Those particular moments, which is why I started taking photographs of clouds predominantly because it was either a moment of full-on contemplation about who we are, where we are, what we are doing, where I am at, what this all means, or it’s that moment of thinking of nothing. Being in that moment of seeing such beauty in front of you. That moment only lasts once. Everything only lasts once for a split second and it’s gone. Nothing can be recreated ever. It can’t. It’s a fact.
I know that we cherish and strive to capture those moments and feelings again. They’re fleeting. The reality is moments like that and having amazing and close friends and people around you. If you have family, we all seem to learn a little too late which is sad but it’s okay because at least we’re learning. We hope to pass that on, not to waste time, as such to love, live, and be in the moment.
You’ve been reading reflections from Julian Lennon. As I listen to you, Julian, what you are describing, I feel, is a longing we all have. Whether we call it a religious experience, a spiritual experience, experience of cosmic consciousness, it doesn’t matter what the label is but it is also a feeling of immense love because when we say non-duality and all these philosophical and religious terms, it sounds almost unreachable.
When we say love, everyone understands. What you described is a love for existence more than anything else. We are part of that existence. As you were speaking, I also recalled that there are at least three famous Beatles songs that are inspired by you in a sense, Lucy in the Sky with Diamonds, Hey Jude, and there’s a third one.
Good Night was the other one.
If Julian Lennon hadn’t existed, those songs wouldn’t have been there. That’s one way to think about it. Chaos, creativity, suffering, and happiness go together. There are complementarities. You can’t have one without the other. Thank you for sharing that so eloquently. Your main passion seems to be The White Feather Foundation. Let’s talk about that and then a few of the other things that you’re doing.
I had a song called Salt Water which was environmentally orientated and dealt with humanity as well. It was number 1 in Australia and top 10 around the world, except for America. We didn’t get released properly there. I was in Australia doing a lot of promotional work and playing live. I’d arrived at this place called Adelaide. I was in Adelaide in a hotel. I was summoned downstairs by the hotel saying, “Excuse me, Mr. Lennon. There’s an aboriginal tribe down here and some news crews.”
I thought it was one of those pranks that people play when you’re on the road. I didn’t think about it. They called up and said, “This is very serious. Please, there are several people down here, aboriginal tribes and news crews. They want to see you.” I got a little dressed up and came down in the elevator. The elevator opened, and on a semi-circular platform, were all these people.
I was a bit taken aback and quite shy, and a little anxious about this. I didn’t know what it was about. There was a friend of mine that had been working with some of the indigenous tribes, the Morning people in particular who had lost their land and several other things in life to the government, and all the issues that they’ve gone through.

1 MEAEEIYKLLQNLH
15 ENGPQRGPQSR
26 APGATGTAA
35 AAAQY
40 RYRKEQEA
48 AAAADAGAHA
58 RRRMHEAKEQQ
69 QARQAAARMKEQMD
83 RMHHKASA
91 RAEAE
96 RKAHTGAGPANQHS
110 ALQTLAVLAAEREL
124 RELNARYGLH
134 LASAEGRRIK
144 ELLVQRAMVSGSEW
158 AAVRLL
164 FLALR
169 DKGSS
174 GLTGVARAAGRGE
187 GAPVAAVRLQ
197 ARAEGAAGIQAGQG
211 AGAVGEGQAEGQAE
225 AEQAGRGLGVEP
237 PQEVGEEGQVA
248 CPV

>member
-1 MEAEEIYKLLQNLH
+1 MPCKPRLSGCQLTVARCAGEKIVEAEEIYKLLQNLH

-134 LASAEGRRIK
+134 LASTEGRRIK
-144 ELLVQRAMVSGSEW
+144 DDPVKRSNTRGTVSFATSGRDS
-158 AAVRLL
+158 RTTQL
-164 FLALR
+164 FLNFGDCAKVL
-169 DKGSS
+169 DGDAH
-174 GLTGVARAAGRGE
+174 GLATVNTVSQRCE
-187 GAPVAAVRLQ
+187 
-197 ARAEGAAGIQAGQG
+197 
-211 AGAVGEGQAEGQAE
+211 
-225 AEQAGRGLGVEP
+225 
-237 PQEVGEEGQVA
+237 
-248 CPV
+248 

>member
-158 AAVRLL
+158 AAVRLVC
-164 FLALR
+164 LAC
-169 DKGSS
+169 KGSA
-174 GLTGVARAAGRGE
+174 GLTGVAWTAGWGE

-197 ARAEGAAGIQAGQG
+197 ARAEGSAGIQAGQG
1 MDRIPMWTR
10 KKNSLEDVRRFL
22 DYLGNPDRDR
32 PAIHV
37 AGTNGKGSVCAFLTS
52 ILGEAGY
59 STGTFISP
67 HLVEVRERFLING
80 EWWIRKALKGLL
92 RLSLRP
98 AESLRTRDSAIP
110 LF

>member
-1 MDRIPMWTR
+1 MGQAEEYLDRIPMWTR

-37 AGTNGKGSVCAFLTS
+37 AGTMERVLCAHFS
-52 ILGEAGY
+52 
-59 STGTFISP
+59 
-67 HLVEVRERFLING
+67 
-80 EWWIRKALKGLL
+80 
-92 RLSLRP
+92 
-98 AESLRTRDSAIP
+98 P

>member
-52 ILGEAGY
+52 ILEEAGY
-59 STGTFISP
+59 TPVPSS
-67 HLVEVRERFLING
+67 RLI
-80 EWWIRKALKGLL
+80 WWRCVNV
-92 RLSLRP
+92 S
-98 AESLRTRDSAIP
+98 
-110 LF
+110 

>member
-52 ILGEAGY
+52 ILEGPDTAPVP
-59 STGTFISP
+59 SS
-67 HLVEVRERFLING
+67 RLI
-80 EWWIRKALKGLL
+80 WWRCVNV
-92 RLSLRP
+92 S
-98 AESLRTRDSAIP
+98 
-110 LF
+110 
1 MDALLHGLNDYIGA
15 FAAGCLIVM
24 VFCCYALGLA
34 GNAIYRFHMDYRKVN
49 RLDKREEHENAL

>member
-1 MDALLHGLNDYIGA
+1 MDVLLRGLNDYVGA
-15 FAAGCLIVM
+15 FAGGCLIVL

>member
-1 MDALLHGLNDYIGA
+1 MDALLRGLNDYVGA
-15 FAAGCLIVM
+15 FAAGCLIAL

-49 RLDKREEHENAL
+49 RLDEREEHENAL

My friend brought me onto this plinth and said, “Julian.” Iris was the elder, the boss of the Morning Tribe. In the middle of this semi-circle, she walked up to me with a male swan’s white feather about GA big. She said, “Can you help us? You have a voice.” In my head, I was thinking, “What is this? What does this all mean? Do I continue being a rock and roller, or do I step up to the plate and do something?” I didn’t know the background or the history of these people but I learned quickly. I said, “Yeah. I’ll do it for the children. I’ll do it for all of them.”
The weird and eerie thing about this whole scenario is the moment she handed me the white feather, I got goosebumps. Dad had told me. I couldn’t tell you where, when, or how old I was but it was something he said to me that I thought was weird and didn’t grasp at the time. He said, “If something ever happens to me, the way in which I’ll let you know that I’m going to be okay and we’re all going to be okay will be in the form of a white feather.” When I received the white feather, I flipped a little bit inside. I thought, “That’s a calling.” I’m sorry but in my world, that’s undeniable.
Tweet: My dad said, “Listen. If something ever happens to me, the way in which I’ll let you know that Yoko and I are going to be okay, we’ll be in the form of a white feather.”
I spent the next ten years making a documentary about these people with my friend, the Director Kim Kindersley. There was another film that he’d been putting together called The Gathering, where 80 elders from around the world from indigenous tribes had come together around a fireplace. Although they couldn’t communicate directly, they were sharing their stories of the troubles, difficulties, pain, and suffering that they’d been going through for decades, if not centuries, if not far more than that. It hit me. We made this documentary about the Morning in principle but was inclusive of all the others that we were dealing with all the other indigenous tribes.